Virtual Glassblowing Is Real at Pittsburgh Glass Center

The Prism Beam teammates present their project
PGC Retail Manager Brian Boivin tests out the VR Glassblowing Experience
Screen capture from inside the virtual reality glassblowing experience

Pittsburgh Glass Center and the Carnegie Mellon University Entertainment Technology Center (ETC) have launched the first virtual glassblowing experience. PGC worked with a team of ETC graduate students over 15 weeks to design a virtual experience that educates, engages, and inspires middle and high students about the glassmaking process.  

This first-of-its-kind virtual reality educational and creative experience will be used to: 

  • Expand access to glass education beyond the walls of the PGC facility,  
  • Educate young students about glassblowing,  
  • Generate appreciation and excitement for glass,   
  • Enrich the programs that PGC currently offers,   
  • Prepare students before they step up to the 2,000-degree furnace. 

“As a truly interdisciplinary program since its inception nearly a quarter of a decade ago, the ETC is thrilled to develop a project alongside the experts at PGC that fuses cutting edge technologies with a truly historic art form which can hopefully spark interest and curiosity around both mediums. We look forward to continued collaboration with PGC in building an expansive learning ecosystem sharing all the amazing resources our region offers,” said John Balash, ETC Director of Educational Outreach . 

To experience virtual glassblowing, a headset is worn that projects a 3D virtual hot shop and makes the participant feel like they are immersed in a glassblowing studio. Blaze, an animated flame and PGC's mascot, guides participants through the steps of making a blown glass orb from holding a blow pipe and gathering molten glass to adding color and knocking the orb off of the pipe.  

The ETC team called Prism Beam includes Ariel He, co-producer & UI/UX designer; Jialu Sun, programmer; Aldora Wang, co-producer, experience designer and artist; Kristin Wu, programmer; Laura Yang, lead artist; and Pan-Pan Gou, sound designer, composer; along with ETC instructors Shirley Saldamarco and Scott Stevens. Prism Beam started its research by visiting PGC and taking a glassblowing workshop to understand the skills and equipment, and tools needed to blow glass.

The Prism Beam team demonstrates the experience for PGC staff

The Prism Beam team demonstrates the VR glassblowing experience for PGC staff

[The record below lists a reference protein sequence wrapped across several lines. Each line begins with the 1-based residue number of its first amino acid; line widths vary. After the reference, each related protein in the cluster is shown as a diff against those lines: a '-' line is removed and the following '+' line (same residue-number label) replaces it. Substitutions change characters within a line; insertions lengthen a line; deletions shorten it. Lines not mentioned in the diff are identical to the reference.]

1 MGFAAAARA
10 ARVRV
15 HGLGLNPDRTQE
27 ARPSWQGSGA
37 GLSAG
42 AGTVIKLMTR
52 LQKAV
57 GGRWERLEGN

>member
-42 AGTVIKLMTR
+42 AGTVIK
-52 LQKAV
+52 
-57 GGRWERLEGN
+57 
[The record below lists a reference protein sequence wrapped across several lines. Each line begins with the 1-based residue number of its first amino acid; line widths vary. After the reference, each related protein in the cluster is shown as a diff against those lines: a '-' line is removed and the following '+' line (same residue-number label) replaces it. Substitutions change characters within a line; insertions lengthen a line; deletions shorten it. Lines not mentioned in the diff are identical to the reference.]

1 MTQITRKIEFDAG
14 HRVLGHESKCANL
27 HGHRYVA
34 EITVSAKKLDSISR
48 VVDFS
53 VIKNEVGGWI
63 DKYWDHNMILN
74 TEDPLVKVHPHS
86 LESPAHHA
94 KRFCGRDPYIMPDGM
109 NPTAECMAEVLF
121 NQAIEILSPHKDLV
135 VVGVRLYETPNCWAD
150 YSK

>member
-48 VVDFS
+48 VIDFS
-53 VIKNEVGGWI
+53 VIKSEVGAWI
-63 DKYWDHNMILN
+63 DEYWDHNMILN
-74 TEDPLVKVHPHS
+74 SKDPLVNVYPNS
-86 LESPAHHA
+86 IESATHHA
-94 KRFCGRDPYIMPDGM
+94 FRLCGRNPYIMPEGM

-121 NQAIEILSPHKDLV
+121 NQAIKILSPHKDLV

"We're thrilled to be working on a project that not only exposes us to the beauty of glassblowing but also educates young people on glassmaking as a form of art, fostering their appreciation for glass artists. Despite the challenge of recreating the physicality of molten glass in a VR headset, we successfully developed a visually and acoustically immersive VR experience that represents the key steps in glassblowing within just 15 weeks. We hope that the use of VR can let the art of glassblowing touch on more youth’s lives, allow them to experience the craft and beauty of glass in a safe, controlled environment, and ignite their passion for glass with the heat and flame of a virtual Hot Shop,” said Prism Beam. 

Pittsburgh Glass Center will start using the new technology this summer in its Teen Boot Camp and then in schools this fall.    

“This is an exciting use of technology based on tools and techniques that have been practically the same for thousands of years. I’m thrilled about the potential to reach more students and spark their curiosity for glass and the glassmaking process before they even visit a glass studio. This is just the beginning! We’re looking forward to gathering feedback from students and using this to expand our virtual offerings and even create more technology-based teaching tools in the future with the ETC,” said Valerie Bundy, PGC program director.   

Pittsburgh Glass Center’s partnership with ETC was possible with support from Benedum Foundation to bring deeply educational experiences like those found at the PGC to rural communities in Southwestern Pennsylvania and West Virginia. 


The Entertainment Technology Center (ETC) is the premiere professional graduate program for interactive entertainment as it’s applied across a variety of fields. Our unique, two-year, Master of Entertainment Technology (MET) degree was founded as a joint venture between Carnegie Mellon University’s School of Computer Science and the College of Fine Arts. The MET is currently considered a terminal degree. 

The ETC was founded in 1998 with Randy Pausch and Don Marinelli as the co-directors. The faculty and staff worked together to articulate our academic mission which focuses on educational goals and creative development. And we also created an R&D Agenda exploring transformational games, innovation by design and interactive storytelling. Throughout, we work to prepare students to graduate as creative professionals. Learn more at